Some people are interning, summer people are not.
I am some people this summer, interning at a local radio station. Although I constantly sweat through my cardigans from performance anxiety and wasn’t thrilled to trip on the sidewalk while bustling around with my big tape recorder, I am happy to be working in the industry – even for free.
And before you perform a suspicious sniff for brown unmentionables, let me say that I’m not sucking up. My mom’s the only one who reads my stuff.
At my internship, I’ve been given a chance to hobnob with professionals and learn the trade. Because I’m passionate about online investigatory expeditions, saying the F word in an office environment, and to-do lists, interning as an associate producer has shown me what a perfect fit the job actually is. It’s where I hope to carve a career out for myself, with a salary that will enable me to buy those pre-bagged, baby carrots and cast those lowly, single ‘rots from my serf days aside.
To supplement my non-income, I moonlight as an editor and a waitress (though rarely at the same time). I’ve also been known to turn my contact dailies into monthlies for budgetary reasons. I’m fortunate that I am not alone in my struggle, and have received help at various times from my boyfriend, parents, student loan, and the kind folks at the student health clinic, where trial pills are free.
I’m super poor, yes. But I had to go back to school: my spirit was getting spanked into oblivion at various dead-end jobs. Losing hope in humanity in exchange for financial survival is far worse than working for free at an internship where I love everything I do. And on the bright side, crying on the phone to VISA starts to come naturally after the first three times.
So. I’m happily placed in an internship, juggling some odds-and-ends jobs. As a “mature” student at BCIT, I expected to work hard, be tired, and sweat a lot in public. So far, all three are coming true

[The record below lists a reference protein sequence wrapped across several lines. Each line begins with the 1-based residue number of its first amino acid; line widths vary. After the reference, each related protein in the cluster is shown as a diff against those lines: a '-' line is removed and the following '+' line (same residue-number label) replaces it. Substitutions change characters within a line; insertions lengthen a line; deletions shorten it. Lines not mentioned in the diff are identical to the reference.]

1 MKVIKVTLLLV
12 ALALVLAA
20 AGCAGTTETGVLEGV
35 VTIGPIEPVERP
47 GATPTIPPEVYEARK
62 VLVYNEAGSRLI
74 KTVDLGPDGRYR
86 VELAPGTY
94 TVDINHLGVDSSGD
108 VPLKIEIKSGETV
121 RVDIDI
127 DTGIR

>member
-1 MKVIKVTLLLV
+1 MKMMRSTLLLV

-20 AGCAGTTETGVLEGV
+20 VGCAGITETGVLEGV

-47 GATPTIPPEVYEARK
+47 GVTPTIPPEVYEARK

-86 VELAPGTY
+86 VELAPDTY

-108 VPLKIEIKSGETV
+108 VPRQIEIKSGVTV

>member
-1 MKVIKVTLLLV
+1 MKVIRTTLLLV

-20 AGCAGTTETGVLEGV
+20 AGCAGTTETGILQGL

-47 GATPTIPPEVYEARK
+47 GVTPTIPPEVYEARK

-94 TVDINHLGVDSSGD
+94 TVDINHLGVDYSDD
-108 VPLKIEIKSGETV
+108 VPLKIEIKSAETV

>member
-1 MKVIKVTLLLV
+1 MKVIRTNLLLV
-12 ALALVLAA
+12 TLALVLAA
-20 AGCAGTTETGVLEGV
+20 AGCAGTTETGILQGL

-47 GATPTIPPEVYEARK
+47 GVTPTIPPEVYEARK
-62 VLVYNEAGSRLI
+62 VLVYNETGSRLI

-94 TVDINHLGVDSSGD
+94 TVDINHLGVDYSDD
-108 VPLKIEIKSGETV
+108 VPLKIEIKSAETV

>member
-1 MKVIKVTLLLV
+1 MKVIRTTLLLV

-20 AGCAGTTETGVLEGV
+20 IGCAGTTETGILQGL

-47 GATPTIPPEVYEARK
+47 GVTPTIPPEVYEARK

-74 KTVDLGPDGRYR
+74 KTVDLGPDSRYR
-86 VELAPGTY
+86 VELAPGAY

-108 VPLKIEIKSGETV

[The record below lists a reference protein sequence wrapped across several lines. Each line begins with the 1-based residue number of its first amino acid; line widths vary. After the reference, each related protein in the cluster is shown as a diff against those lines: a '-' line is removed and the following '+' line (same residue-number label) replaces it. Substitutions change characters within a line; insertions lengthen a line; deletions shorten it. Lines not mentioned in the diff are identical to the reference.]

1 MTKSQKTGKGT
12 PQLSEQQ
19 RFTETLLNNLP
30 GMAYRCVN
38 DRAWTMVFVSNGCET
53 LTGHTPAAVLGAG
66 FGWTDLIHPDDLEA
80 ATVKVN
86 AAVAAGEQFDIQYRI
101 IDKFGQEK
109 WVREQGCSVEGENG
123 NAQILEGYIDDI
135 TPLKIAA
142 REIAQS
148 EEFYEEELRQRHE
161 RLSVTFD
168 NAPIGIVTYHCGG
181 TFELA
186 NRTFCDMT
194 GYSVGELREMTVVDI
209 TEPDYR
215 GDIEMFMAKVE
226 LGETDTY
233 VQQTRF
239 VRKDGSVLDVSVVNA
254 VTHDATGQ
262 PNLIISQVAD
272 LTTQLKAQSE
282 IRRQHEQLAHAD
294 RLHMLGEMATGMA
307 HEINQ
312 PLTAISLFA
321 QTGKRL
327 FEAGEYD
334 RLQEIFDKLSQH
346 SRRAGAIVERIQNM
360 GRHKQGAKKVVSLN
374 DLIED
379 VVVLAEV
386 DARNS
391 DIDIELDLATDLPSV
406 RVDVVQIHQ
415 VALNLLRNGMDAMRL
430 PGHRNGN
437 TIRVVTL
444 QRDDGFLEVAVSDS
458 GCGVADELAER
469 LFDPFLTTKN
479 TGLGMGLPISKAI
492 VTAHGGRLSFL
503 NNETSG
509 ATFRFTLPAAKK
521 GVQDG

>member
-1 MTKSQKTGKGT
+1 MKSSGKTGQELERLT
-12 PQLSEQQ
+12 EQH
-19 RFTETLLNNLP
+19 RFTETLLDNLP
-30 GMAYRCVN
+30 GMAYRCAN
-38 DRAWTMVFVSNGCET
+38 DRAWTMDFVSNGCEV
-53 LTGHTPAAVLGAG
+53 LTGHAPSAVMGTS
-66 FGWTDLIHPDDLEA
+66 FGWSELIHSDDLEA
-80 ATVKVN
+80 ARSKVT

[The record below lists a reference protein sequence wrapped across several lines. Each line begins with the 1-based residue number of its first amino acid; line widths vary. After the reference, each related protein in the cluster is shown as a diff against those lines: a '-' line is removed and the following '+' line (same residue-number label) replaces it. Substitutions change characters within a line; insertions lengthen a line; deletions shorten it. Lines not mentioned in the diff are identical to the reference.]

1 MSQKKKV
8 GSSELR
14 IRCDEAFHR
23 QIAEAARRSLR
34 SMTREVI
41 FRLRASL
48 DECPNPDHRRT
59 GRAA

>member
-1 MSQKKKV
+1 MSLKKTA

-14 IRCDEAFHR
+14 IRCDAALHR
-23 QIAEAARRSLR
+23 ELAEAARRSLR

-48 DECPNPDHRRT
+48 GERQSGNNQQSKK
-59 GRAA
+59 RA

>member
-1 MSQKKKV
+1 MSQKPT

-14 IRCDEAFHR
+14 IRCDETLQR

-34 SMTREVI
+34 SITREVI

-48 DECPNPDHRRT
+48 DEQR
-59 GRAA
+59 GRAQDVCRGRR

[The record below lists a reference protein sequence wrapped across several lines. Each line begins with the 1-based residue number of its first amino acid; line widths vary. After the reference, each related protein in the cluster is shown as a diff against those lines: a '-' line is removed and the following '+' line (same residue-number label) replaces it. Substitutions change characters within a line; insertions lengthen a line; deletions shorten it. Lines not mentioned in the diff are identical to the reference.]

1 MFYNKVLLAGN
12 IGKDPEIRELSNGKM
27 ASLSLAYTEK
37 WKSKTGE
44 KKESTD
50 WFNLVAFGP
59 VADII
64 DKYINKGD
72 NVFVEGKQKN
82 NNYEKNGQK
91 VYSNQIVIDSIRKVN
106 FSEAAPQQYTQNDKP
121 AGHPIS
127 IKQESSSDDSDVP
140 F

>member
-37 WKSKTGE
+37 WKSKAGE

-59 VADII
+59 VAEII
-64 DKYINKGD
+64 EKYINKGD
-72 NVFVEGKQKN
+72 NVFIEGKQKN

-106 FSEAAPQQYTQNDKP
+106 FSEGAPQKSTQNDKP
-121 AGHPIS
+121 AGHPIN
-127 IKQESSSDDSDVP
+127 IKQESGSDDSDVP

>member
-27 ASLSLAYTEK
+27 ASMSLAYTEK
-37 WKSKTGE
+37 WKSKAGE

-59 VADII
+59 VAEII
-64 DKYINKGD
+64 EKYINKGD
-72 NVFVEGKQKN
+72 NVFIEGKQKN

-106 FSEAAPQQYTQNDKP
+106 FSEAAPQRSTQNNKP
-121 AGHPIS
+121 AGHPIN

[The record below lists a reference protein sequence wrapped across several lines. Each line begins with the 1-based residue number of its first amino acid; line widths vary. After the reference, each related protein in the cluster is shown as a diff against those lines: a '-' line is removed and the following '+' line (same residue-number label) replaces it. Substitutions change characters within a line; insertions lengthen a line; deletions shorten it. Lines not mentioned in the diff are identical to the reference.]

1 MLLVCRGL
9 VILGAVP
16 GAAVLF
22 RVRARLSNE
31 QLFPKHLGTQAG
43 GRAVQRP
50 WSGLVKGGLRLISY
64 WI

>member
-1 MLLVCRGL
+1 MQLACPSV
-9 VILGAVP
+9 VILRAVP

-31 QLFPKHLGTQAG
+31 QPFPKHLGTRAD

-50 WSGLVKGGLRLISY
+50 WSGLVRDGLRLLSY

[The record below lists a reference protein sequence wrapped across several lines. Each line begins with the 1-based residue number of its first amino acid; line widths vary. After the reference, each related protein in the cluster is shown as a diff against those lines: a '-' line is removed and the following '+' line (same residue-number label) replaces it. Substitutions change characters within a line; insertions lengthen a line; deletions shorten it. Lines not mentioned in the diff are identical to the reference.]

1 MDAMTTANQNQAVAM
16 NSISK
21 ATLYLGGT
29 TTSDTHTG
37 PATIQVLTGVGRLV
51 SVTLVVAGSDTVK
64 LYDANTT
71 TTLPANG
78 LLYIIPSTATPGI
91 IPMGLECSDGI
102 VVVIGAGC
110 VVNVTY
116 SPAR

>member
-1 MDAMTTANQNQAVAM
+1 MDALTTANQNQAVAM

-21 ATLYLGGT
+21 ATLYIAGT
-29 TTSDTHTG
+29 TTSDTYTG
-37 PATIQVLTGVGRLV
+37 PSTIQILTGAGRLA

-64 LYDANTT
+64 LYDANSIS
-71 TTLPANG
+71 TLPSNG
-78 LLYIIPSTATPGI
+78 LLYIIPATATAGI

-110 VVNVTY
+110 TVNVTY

Here’s the thesis of this ramble: Lately, I’ve been doing some rather depressing reading about internships. They’ve been painted as exploitative, and by some accounts, illegal*. Young and old alike are shocked: Relevant experience is necessary to get a job in [desired field]? Working hard without thanks? No flip-flops?! WTF!!! #omg.
Although some placements can be blindingly boring, pointless, (and, yes, exploitative if shackles and hamster wheels serve as office equipment) I still believe internships are valuable. It’s an opportunity to see the industry for real. You can make connections and list experience on your resume that does not say, “T-Shirt Folder, GAP, 2004-2010”.
The reality is that these days, shit is competitive. Hobbes would say “nasty” and I’d nod in solemn agreement as I adjusted my wig and ruff. There are many applying for few jobs, and experience is only the smallest of stepping stones: you need to be more talented, brighter, and harder working than your hundreds of competitors. It also helps if you have straight teeth.
So at the end of the day, even if you feel like it’s unfair: what do you recommend? It’s how things are because the world is filled amazing people with access to Microsoft Resume Builder and email. People like me need internships, and frankly, I’m thankful every time someone throws me a bone. If legislation is proposed outlawing internships in Canada, I will be the first against it… I’ll never get where I want to go without them.